If your lawn is taking on a green tint, vegetation is starting to develop in your pond. Here’s a list of common varieties in our region.
Nutrient levels, sunlight penetration, and temperatures determine how plants thrive. If you see early growth, don’t delay responding. Plants will spread rapidly as water temperatures climb. We’re approaching peak aquatic vegetation season. Is your water clarity is 36-inches, or greater? Do you have an older pond with heavy siltation and shallow average depths? Do numerous waterfowl winter with you and deposit plant seeds? If so, your environment has basic requirements plants seek to thrive.
Unless you’re an experienced applicator, please don’t attempt treatment alone. If plants are not accurately identified and matched with the proper chemical, you can spray them all day and not see results. If you treat too large an area at one time, you could cause oxygen depletion and harm fish. Here’s a valuable source for identification and approved management options– https://aquaplant.tamu.edu/. It’s the official aquatic plant website for the Extension Service. See the Quick Plant Link at the bottom right corner of the home page. Click a plant name. There are photographs to confirm identification. Above photos, click Management Options for accepted treatment methods. If vegetation does not cover more than 20-percent of the pond, it can provide beneficial fish habitat. More creates complications. Call to discuss a treatment plan to achieve a productive balance.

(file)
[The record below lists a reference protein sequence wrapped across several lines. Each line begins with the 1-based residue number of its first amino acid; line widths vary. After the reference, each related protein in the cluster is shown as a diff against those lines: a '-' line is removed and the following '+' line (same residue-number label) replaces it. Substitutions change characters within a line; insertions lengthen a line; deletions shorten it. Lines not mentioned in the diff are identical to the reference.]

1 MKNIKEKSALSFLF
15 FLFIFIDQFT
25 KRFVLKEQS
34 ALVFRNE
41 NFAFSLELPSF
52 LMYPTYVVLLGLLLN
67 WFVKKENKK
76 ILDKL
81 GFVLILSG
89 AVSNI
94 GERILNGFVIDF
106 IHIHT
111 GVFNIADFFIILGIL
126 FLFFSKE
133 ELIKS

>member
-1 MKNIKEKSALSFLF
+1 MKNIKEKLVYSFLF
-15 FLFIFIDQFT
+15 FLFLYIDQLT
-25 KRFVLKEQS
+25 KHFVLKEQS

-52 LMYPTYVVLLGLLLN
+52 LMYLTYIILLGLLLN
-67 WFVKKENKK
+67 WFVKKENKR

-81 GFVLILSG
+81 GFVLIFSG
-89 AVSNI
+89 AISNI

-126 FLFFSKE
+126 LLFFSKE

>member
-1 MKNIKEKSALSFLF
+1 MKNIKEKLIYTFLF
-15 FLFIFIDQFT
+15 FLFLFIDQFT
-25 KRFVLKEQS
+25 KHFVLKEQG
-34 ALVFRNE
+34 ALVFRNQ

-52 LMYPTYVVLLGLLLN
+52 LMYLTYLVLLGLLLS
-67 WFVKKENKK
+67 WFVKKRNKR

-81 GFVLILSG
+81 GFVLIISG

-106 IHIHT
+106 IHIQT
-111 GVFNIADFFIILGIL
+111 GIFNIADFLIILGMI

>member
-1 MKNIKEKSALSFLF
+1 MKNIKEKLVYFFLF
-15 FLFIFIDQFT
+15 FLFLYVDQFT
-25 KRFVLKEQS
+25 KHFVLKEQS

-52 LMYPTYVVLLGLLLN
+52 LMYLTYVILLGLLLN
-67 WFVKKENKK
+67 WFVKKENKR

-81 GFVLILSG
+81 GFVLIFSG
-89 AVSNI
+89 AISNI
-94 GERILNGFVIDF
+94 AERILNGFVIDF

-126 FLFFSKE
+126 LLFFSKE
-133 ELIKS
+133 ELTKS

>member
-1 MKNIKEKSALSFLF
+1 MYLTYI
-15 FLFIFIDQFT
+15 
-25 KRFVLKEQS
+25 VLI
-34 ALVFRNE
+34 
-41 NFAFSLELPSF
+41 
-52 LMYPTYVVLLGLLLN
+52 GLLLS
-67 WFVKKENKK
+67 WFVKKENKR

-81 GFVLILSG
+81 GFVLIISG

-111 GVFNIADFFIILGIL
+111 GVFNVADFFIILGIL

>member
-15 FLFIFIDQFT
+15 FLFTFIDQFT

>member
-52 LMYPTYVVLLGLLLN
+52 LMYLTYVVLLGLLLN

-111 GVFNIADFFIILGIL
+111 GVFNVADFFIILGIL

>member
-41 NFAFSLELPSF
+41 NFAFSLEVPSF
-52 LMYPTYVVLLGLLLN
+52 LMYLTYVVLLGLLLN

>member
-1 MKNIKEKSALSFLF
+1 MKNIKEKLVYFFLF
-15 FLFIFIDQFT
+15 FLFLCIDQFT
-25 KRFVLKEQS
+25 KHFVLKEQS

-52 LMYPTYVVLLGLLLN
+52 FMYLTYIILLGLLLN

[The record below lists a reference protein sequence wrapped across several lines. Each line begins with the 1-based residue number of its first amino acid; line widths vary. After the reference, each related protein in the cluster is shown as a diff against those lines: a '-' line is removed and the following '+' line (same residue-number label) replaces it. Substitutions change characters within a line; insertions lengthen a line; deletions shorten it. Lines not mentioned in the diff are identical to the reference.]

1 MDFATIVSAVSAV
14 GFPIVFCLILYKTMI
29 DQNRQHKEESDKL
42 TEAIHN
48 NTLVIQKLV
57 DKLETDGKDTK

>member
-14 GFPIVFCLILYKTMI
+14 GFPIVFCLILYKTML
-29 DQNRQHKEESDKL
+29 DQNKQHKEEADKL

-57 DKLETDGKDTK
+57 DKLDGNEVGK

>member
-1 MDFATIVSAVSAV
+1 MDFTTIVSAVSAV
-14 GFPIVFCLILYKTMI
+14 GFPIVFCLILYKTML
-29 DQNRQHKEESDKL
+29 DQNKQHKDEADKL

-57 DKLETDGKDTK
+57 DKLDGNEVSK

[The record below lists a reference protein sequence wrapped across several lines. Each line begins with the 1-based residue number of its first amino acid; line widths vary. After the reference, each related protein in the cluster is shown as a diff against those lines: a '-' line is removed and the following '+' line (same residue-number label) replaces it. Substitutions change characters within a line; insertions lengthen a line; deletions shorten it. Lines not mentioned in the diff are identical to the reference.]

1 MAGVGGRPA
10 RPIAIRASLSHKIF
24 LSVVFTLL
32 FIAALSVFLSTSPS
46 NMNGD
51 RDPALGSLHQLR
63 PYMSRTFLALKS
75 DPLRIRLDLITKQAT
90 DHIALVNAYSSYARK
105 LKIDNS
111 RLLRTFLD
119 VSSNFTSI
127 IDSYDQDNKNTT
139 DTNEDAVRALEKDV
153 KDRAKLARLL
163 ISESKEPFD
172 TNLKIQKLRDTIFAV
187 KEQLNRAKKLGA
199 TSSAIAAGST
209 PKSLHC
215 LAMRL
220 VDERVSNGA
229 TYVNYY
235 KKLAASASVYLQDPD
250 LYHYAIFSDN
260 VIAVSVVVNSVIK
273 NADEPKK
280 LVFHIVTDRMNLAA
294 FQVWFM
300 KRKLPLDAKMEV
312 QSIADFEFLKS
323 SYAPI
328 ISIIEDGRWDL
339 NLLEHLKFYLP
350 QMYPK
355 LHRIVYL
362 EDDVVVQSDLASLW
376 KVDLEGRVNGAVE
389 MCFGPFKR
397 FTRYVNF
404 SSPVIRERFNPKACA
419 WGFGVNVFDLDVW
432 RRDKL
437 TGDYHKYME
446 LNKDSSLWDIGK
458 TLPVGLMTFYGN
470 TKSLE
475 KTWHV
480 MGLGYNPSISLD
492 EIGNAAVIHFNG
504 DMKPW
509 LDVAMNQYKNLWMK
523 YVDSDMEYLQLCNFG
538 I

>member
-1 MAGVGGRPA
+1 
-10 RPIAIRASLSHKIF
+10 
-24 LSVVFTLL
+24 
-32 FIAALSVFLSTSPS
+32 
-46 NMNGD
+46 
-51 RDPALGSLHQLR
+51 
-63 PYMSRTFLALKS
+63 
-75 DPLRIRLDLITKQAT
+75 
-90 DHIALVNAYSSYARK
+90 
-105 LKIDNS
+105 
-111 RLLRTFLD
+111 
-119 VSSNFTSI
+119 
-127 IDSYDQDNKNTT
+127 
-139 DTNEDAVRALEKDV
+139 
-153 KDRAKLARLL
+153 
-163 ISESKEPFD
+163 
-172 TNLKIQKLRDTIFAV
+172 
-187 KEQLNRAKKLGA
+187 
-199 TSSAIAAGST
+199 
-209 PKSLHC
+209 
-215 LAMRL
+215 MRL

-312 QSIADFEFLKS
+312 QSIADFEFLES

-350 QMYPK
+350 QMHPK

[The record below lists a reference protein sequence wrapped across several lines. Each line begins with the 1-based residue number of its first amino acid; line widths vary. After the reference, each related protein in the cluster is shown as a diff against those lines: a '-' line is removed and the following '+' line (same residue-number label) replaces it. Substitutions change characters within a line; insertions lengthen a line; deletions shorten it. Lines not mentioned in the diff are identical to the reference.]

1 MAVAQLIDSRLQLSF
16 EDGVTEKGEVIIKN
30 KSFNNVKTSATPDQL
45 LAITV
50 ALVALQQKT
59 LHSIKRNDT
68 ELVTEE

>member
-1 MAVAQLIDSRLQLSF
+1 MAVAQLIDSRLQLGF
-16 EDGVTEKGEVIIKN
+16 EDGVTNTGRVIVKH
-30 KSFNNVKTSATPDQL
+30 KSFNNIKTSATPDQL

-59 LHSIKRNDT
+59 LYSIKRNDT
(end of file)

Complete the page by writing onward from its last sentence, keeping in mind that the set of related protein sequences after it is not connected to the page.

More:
Browse facts about these well-known plants in the Quick Link Glossary:
- American pondweed
- Filamentous algae
- Water primrose
- American lotus
- Bushy pondweed
Don’t start treatment until new growth sprouts. Plants must be active to absorb chemicals and provide effective treatment. You’re probably seeing filamentous algae now. Ask us about tilapia to reduce algae. For varieties requiring chemical treatment, begin as early as possible before they cover large areas requiring expensive multiple treatments.